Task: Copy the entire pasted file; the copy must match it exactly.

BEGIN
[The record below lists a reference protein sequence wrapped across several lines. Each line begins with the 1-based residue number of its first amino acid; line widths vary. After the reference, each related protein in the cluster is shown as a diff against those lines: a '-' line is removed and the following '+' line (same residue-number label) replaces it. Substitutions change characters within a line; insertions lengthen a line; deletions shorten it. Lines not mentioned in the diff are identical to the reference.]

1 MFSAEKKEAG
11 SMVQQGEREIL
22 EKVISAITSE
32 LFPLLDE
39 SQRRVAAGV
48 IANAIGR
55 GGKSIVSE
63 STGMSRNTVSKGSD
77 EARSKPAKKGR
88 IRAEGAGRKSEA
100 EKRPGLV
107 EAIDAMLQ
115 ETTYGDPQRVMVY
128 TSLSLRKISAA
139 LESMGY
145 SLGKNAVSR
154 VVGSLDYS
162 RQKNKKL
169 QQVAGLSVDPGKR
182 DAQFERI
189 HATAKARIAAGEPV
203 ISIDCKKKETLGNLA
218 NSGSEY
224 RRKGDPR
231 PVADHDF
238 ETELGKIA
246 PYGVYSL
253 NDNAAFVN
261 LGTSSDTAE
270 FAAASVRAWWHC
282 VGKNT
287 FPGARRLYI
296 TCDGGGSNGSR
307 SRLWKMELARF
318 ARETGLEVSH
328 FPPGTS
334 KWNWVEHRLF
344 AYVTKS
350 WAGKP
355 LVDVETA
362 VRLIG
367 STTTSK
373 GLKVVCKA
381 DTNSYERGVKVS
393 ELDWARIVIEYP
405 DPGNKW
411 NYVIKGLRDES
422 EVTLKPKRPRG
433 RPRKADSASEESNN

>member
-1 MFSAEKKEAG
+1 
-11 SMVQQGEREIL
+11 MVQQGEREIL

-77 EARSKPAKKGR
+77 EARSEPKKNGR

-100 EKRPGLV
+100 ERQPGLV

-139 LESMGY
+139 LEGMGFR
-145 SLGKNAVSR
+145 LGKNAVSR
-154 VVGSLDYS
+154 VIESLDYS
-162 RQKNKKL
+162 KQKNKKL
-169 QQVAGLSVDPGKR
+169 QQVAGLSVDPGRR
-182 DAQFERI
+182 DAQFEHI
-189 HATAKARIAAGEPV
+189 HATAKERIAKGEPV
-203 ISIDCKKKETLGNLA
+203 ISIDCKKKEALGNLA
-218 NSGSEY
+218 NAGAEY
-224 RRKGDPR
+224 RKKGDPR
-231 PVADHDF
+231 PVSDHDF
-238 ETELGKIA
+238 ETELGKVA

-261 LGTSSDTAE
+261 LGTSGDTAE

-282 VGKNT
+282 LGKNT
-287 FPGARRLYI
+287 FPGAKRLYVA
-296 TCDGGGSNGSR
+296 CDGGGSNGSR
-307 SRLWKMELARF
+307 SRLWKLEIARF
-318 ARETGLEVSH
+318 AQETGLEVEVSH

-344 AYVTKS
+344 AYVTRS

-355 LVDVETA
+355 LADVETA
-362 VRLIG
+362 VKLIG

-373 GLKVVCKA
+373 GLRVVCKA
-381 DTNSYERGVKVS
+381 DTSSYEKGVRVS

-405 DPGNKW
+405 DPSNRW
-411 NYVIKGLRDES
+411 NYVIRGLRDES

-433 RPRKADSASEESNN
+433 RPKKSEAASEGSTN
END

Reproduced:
[The record below lists a reference protein sequence wrapped across several lines. Each line begins with the 1-based residue number of its first amino acid; line widths vary. After the reference, each related protein in the cluster is shown as a diff against those lines: a '-' line is removed and the following '+' line (same residue-number label) replaces it. Substitutions change characters within a line; insertions lengthen a line; deletions shorten it. Lines not mentioned in the diff are identical to the reference.]

1 MFSAEKKEAG
11 SMVQQGEREIL
22 EKVISAITSE
32 LFPLLDE
39 SQRRVAAGV
48 IANAIGR
55 GGKSIVSE
63 STGMSRNTVSKGSD
77 EARSKPAKKGR
88 IRAEGAGRKSEA
100 EKRPGLV
107 EAIDAMLQ
115 ETTYGDPQRVMVY
128 TSLSLRKISAA
139 LESMGY
145 SLGKNAVSR
154 VVGSLDYS
162 RQKNKKL
169 QQVAGLSVDPGKR
182 DAQFERI
189 HATAKARIAAGEPV
203 ISIDCKKKETLGNLA
218 NSGSEY
224 RRKGDPR
231 PVADHDF
238 ETELGKIA
246 PYGVYSL
253 NDNAAFVN
261 LGTSSDTAE
270 FAAASVRAWWHC
282 VGKNT
287 FPGARRLYI
296 TCDGGGSNGSR
307 SRLWKMELARF
318 ARETGLEVSH
328 FPPGTS
334 KWNWVEHRLF
344 AYVTKS
350 WAGKP
355 LVDVETA
362 VRLIG
367 STTTSK
373 GLKVVCKA
381 DTNSYERGVKVS
393 ELDWARIVIEYP
405 DPGNKW
411 NYVIKGLRDES
422 EVTLKPKRPRG
433 RPRKADSASEESNN

>member
-1 MFSAEKKEAG
+1 
-11 SMVQQGEREIL
+11 MVQQGEREIL

-77 EARSKPAKKGR
+77 EARSEPKKNGR

-100 EKRPGLV
+100 ERQPGLV

-139 LESMGY
+139 LEGMGFR
-145 SLGKNAVSR
+145 LGKNAVSR
-154 VVGSLDYS
+154 VIESLDYS
-162 RQKNKKL
+162 KQKNKKL
-169 QQVAGLSVDPGKR
+169 QQVAGLSVDPGRR
-182 DAQFERI
+182 DAQFEHI
-189 HATAKARIAAGEPV
+189 HATAKERIAKGEPV
-203 ISIDCKKKETLGNLA
+203 ISIDCKKKEALGNLA
-218 NSGSEY
+218 NAGAEY
-224 RRKGDPR
+224 RKKGDPR
-231 PVADHDF
+231 PVSDHDF
-238 ETELGKIA
+238 ETELGKVA

-261 LGTSSDTAE
+261 LGTSGDTAE

-282 VGKNT
+282 LGKNT
-287 FPGARRLYI
+287 FPGAKRLYVA
-296 TCDGGGSNGSR
+296 CDGGGSNGSR
-307 SRLWKMELARF
+307 SRLWKLEIARF
-318 ARETGLEVSH
+318 AQETGLEVEVSH

-344 AYVTKS
+344 AYVTRS

-355 LVDVETA
+355 LADVETA
-362 VRLIG
+362 VKLIG

-373 GLKVVCKA
+373 GLRVVCKA
-381 DTNSYERGVKVS
+381 DTSSYEKGVRVS

-405 DPGNKW
+405 DPSNRW
-411 NYVIKGLRDES
+411 NYVIRGLRDES

-433 RPRKADSASEESNN
+433 RPKKSEAASEGSTN